If you want to learn how to tweet, learn from the Spartans

March 29, 2010 § 1 Comment

Spartans prided themselves in never using more than six words when one would do. This is why they would have been brilliant on Twitter. Each tweet has a maximum of 140 characters. This explains why Moammar Gadaffi is not on Twitter. You have to use as few words as possible when expressing, explaining and replying. You’d probably be killed for making a speech. It is the one place where less is truly more. Except of course those, according to Mail&Guardian columnist Chris Roper, who insist on doing this at the end of their sentences!!!!!!!!!

In the movie 300, the Spartans are completely misrepresented as a people who talk a whole lot more than they did. The monologues, the long inspirational speeches by Spartan King Leonidas before launching his pre-emptive defence against the Persian “god-king” Xerxes were counter-revolutionary. Had the Spartans been alive today in their true and original form, their movie critics would have assaulted it with verbal minimalism.

The people of Sparta were from a region called Laconia; as a result Athenians started calling anyone who spoke concisely as laconic. That is how we got the word laconic in the English language today. Although I shouldn’t really say “we” as English is my 5th language (I’m cheating because Xhosa, Zulu, Ndebele and Swati are cousins, but don’t tell anyone).

The year was 4BC. In case you don’t know what BC stands for, it doesn’t stand for Before Coke, it’s Before Christ. Anyway, after the warring Spartans won the battle of Thebes, the victorious general sent a message to his boss, we don’t know who the boss was, maybe their version of the Chairman of the Joint Chiefs of Staff, we will never know. As I was saying, the general sent a message, “Thebes is taken”. That seems concise to you right? Wrong! This is why you wouldn’t have survived there. The general receives a terse five-word lecture, “Taken would have been sufficient”. Ouch.

Sparta was always at war, later that very same century they were at war with Macedonia. This story happens to be my favourite one. The Macedonian army gathered outside the city state of Sparta, the leader of the Macedonian army, Philip II, father of Alexander the Great (you may never have heard of his lesser known brother, Alexander the Insignificant) sent a message to the city’s leaders: “You are advised to submit immediately. If I enter Laconia, I shall raze it to the ground.” What did the Spartans say? What would you have said? Cursing is not allowed, too easy. They sent the greatest one-word comeback of all time, ALL TIME! To add sulphur to injury, it was a two-letter-word reply: “If.”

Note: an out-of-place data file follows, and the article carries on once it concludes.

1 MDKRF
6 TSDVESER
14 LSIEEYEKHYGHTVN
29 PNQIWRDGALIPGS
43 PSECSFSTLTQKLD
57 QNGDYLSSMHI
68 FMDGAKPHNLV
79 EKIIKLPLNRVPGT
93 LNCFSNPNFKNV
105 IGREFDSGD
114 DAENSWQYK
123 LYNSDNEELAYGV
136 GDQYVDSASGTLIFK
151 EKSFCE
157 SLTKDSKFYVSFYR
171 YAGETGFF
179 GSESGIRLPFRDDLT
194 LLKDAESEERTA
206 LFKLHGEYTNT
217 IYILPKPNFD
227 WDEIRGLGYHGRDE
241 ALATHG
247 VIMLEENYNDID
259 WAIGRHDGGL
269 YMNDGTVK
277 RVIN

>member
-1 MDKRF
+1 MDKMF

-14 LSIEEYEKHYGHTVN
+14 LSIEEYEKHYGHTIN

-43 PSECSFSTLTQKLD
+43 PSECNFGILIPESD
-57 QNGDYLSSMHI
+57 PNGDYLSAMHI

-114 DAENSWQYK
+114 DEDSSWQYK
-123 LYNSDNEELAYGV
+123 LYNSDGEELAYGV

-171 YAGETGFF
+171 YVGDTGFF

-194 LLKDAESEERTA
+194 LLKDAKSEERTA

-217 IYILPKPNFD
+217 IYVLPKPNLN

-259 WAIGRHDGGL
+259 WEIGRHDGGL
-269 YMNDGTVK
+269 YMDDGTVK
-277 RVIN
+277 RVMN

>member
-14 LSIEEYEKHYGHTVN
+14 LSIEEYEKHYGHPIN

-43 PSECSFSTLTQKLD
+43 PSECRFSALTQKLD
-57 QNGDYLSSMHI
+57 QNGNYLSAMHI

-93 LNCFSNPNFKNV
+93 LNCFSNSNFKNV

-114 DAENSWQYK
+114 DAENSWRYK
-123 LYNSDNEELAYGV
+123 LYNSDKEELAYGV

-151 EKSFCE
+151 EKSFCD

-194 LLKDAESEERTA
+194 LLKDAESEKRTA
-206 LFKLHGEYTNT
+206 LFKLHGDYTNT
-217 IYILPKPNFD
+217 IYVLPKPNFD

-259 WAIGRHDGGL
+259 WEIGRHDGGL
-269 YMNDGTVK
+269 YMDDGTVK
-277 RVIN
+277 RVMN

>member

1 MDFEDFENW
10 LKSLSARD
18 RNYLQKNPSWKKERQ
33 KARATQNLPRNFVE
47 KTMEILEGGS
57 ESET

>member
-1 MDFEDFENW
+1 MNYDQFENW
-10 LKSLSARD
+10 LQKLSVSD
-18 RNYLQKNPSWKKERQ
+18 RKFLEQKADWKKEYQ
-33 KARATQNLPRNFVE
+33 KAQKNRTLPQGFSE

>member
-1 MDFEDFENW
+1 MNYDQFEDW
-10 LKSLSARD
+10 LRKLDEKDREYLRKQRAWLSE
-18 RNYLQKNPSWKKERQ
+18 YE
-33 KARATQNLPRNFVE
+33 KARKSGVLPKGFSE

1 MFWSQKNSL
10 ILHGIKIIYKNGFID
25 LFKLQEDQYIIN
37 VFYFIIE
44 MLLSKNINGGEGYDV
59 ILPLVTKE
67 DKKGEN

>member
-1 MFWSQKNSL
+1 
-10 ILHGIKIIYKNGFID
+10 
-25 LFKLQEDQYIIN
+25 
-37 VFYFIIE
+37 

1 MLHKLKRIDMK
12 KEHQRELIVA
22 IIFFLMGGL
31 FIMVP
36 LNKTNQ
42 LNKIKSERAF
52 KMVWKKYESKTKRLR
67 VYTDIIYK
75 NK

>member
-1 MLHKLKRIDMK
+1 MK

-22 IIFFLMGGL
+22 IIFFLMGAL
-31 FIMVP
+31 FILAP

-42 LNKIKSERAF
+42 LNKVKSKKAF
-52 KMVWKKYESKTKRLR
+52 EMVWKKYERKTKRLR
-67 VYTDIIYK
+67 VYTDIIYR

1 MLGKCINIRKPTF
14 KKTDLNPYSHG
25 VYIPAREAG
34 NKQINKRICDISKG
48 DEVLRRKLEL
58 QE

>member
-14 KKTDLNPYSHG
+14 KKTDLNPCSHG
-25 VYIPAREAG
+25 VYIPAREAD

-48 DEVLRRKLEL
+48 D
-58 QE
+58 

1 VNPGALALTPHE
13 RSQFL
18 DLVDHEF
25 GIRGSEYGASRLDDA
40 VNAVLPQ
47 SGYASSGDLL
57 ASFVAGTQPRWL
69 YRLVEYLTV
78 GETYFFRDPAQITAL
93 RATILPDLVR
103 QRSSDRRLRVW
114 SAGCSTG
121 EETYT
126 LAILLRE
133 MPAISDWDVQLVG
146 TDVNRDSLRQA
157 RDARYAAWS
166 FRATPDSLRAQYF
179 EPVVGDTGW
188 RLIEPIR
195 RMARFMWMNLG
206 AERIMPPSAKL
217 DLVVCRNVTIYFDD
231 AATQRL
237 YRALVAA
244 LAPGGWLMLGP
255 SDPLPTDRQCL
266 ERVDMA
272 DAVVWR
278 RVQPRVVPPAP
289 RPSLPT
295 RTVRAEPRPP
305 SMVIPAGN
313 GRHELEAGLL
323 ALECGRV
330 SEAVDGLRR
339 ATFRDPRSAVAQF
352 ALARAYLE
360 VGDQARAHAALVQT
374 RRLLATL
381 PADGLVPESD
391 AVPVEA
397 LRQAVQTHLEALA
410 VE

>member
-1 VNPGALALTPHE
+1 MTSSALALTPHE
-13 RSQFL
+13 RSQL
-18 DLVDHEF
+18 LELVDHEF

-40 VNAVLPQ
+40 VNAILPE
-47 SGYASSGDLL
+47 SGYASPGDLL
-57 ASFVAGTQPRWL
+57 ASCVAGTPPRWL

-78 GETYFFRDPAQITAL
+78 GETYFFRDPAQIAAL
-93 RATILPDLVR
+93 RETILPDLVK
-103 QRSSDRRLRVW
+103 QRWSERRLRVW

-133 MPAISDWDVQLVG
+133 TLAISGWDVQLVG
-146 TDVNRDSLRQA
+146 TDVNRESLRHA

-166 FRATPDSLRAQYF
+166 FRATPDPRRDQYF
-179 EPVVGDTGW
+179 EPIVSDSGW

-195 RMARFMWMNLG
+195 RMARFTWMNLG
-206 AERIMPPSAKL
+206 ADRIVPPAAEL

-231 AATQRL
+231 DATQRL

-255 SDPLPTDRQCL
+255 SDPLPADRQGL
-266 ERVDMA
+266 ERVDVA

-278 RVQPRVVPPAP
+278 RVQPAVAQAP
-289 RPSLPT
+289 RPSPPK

(I sent a message a few moments ago on twitter asking people on Twitter to give me a shorter headline for my blog and Mel Bala, one of my favourites on Twitter said, “oh, please be sure to mention “Helen of Troy!” Ok, Mel. Mentioned.)

Another man known for his few words was American president Calvin Coolidge, he was even known as “Silent Cal”. I don’t know how he could have won an election in this day and age in which many words matter. Maybe if he ran against Obama today his taciturn style against the president’s wordy one he would have stood his own. A female guest at the White House whispered on Coolidge’s ear and said, “You must talk to me Mr President. I made a bet that I could get more than two words out of you”. The president replied, “You lose”.

So good people on Twitter, can we express ourselves more concisely than the people of the region of Laconia? Obviously, this blog is far too long considering the subject matter. Should have been a paragraph.

Follow me on Twitter but I won’t lead you anywhere

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